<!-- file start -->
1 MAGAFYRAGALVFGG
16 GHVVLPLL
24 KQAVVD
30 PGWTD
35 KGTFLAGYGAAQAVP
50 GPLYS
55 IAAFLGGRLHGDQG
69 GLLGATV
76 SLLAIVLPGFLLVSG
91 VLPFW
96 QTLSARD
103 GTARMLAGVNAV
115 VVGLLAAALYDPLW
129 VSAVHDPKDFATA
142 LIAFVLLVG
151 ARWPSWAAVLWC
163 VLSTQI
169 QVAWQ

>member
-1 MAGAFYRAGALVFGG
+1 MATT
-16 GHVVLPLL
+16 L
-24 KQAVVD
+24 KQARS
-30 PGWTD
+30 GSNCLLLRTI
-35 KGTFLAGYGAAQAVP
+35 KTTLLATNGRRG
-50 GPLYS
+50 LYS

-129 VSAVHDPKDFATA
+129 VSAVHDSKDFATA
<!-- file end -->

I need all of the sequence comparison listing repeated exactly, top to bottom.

1 MAGAFYRAGALVFGG
16 GHVVLPLL
24 KQAVVD
30 PGWTD
35 KGTFLAGYGAAQAVP
50 GPLYS
55 IAAFLGGRLHGDQG
69 GLLGATV
76 SLLAIVLPGFLLVSG
91 VLPFW
96 QTLSARD
103 GTARMLAGVNAV
115 VVGLLAAALYDPLW
129 VSAVHDPKDFATA
142 LIAFVLLVG
151 ARWPSWAAVLWC
163 VLSTQI
169 QVAWQ

>member
-1 MAGAFYRAGALVFGG
+1 MATT
-16 GHVVLPLL
+16 L
-24 KQAVVD
+24 KQARS
-30 PGWTD
+30 GSNCLLLRTI
-35 KGTFLAGYGAAQAVP
+35 KTTLLATNGRRG
-50 GPLYS
+50 LYS

-129 VSAVHDPKDFATA
+129 VSAVHDSKDFATA